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Women and Social Stratification: A Case of Intellectual Sexism
American Journal of Sociology
Vol. 78, No. 4, Changing Women in a Changing Society (Jan., 1973), pp. 936-945
Published by: The University of Chicago Press
Stable URL: http://www.jstor.org/stable/2776612
Page Count: 10
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Although women, as aggregates, have lower social status than men in all known societies, sex-based inequalities have not been considered in most theoretical and empirical work on social stratification. Assumptions about the social position of women, found in the stratification literature, implicitly justify the exclusion of sex as a significant variable. This paper argues that these assumptions are logically contradictory and empirically unsupported. If sex is to be taken as a significant variable, the family can no longer be viewed as the unit in social stratification. Conceptual and methodological problems are generated if the family is not considered as the unit. However, a reconceptualization which includes sex-based inequalities may lead to a more accurate and more complex picture of stratification systems.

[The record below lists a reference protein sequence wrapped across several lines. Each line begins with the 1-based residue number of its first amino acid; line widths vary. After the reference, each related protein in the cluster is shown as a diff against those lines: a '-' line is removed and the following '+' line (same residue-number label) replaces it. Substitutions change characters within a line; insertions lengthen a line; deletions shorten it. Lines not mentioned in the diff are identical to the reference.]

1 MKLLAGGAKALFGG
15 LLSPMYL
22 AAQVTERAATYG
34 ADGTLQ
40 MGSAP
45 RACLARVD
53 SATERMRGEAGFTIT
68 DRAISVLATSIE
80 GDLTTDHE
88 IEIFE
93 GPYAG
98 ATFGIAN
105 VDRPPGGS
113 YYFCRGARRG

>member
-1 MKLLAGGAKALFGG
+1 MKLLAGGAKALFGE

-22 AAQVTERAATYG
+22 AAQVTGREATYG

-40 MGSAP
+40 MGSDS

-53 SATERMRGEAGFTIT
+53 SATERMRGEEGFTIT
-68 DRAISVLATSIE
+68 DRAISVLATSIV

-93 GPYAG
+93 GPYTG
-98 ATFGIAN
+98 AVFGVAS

American Journal of Sociology © 1973 The University of Chicago Press